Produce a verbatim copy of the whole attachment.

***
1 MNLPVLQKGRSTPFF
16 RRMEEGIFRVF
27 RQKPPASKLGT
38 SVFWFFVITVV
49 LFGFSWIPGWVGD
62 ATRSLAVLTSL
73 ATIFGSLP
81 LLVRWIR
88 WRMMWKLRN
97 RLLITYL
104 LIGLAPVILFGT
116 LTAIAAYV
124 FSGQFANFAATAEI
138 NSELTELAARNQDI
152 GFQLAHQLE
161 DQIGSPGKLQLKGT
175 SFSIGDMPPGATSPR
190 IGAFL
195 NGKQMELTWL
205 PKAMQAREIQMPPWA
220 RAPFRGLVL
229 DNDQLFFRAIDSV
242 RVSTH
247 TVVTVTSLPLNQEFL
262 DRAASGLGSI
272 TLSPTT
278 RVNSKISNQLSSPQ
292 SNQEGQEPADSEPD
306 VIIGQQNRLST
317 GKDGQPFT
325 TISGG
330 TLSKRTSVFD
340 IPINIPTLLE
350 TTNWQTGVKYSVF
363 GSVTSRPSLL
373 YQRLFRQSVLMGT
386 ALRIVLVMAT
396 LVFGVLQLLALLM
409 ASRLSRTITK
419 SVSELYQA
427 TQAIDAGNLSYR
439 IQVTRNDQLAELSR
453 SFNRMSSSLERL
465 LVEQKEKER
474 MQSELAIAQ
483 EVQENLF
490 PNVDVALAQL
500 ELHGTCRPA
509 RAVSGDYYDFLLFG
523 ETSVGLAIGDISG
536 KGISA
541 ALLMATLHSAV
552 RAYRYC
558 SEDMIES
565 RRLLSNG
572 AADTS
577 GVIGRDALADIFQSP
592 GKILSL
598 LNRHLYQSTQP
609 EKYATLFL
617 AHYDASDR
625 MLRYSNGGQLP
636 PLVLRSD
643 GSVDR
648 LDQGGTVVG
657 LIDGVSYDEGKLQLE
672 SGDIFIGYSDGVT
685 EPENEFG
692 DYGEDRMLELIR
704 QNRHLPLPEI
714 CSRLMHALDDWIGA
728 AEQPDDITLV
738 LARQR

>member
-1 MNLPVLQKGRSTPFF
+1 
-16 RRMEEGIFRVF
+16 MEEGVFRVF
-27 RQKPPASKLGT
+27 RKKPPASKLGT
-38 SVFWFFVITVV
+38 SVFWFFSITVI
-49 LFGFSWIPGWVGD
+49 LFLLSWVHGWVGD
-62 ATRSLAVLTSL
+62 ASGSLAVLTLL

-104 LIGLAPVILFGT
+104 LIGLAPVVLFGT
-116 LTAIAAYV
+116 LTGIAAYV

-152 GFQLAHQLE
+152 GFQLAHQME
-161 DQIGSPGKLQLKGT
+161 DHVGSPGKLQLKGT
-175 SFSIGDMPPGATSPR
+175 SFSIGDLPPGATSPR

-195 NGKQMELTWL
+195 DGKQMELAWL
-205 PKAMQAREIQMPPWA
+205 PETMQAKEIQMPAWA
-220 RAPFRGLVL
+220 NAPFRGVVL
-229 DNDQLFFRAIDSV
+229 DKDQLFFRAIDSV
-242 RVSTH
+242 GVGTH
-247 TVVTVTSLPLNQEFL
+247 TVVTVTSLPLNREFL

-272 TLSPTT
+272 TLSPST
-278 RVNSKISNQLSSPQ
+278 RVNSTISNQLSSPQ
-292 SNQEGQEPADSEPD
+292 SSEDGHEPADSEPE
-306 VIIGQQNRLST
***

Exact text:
1 MNLPVLQKGRSTPFF
16 RRMEEGIFRVF
27 RQKPPASKLGT
38 SVFWFFVITVV
49 LFGFSWIPGWVGD
62 ATRSLAVLTSL
73 ATIFGSLP
81 LLVRWIR
88 WRMMWKLRN
97 RLLITYL
104 LIGLAPVILFGT
116 LTAIAAYV
124 FSGQFANFAATAEI
138 NSELTELAARNQDI
152 GFQLAHQLE
161 DQIGSPGKLQLKGT
175 SFSIGDMPPGATSPR
190 IGAFL
195 NGKQMELTWL
205 PKAMQAREIQMPPWA
220 RAPFRGLVL
229 DNDQLFFRAIDSV
242 RVSTH
247 TVVTVTSLPLNQEFL
262 DRAASGLGSI
272 TLSPTT
278 RVNSKISNQLSSPQ
292 SNQEGQEPADSEPD
306 VIIGQQNRLST
317 GKDGQPFT
325 TISGG
330 TLSKRTSVFD
340 IPINIPTLLE
350 TTNWQTGVKYSVF
363 GSVTSRPSLL
373 YQRLFRQSVLMGT
386 ALRIVLVMAT
396 LVFGVLQLLALLM
409 ASRLSRTITK
419 SVSELYQA
427 TQAIDAGNLSYR
439 IQVTRNDQLAELSR
453 SFNRMSSSLERL
465 LVEQKEKER
474 MQSELAIAQ
483 EVQENLF
490 PNVDVALAQL
500 ELHGTCRPA
509 RAVSGDYYDFLLFG
523 ETSVGLAIGDISG
536 KGISA
541 ALLMATLHSAV
552 RAYRYC
558 SEDMIES
565 RRLLSNG
572 AADTS
577 GVIGRDALADIFQSP
592 GKILSL
598 LNRHLYQSTQP
609 EKYATLFL
617 AHYDASDR
625 MLRYSNGGQLP
636 PLVLRSD
643 GSVDR
648 LDQGGTVVG
657 LIDGVSYDEGKLQLE
672 SGDIFIGYSDGVT
685 EPENEFG
692 DYGEDRMLELIR
704 QNRHLPLPEI
714 CSRLMHALDDWIGA
728 AEQPDDITLV
738 LARQR

>member
-1 MNLPVLQKGRSTPFF
+1 
-16 RRMEEGIFRVF
+16 MEEGVFRVF
-27 RQKPPASKLGT
+27 RKKPPASKLGT
-38 SVFWFFVITVV
+38 SVFWFFSITVI
-49 LFGFSWIPGWVGD
+49 LFLLSWVHGWVGD
-62 ATRSLAVLTSL
+62 ASGSLAVLTLL

-104 LIGLAPVILFGT
+104 LIGLAPVVLFGT
-116 LTAIAAYV
+116 LTGIAAYV

-152 GFQLAHQLE
+152 GFQLAHQME
-161 DQIGSPGKLQLKGT
+161 DHVGSPGKLQLKGT
-175 SFSIGDMPPGATSPR
+175 SFSIGDLPPGATSPR

-195 NGKQMELTWL
+195 DGKQMELAWL
-205 PKAMQAREIQMPPWA
+205 PETMQAKEIQMPAWA
-220 RAPFRGLVL
+220 NAPFRGVVL
-229 DNDQLFFRAIDSV
+229 DKDQLFFRAIDSV
-242 RVSTH
+242 GVGTH
-247 TVVTVTSLPLNQEFL
+247 TVVTVTSLPLNREFL

-272 TLSPTT
+272 TLSPST
-278 RVNSKISNQLSSPQ
+278 RVNSTISNQLSSPQ
-292 SNQEGQEPADSEPD
+292 SSEDGHEPADSEPE
-306 VIIGQQNRLST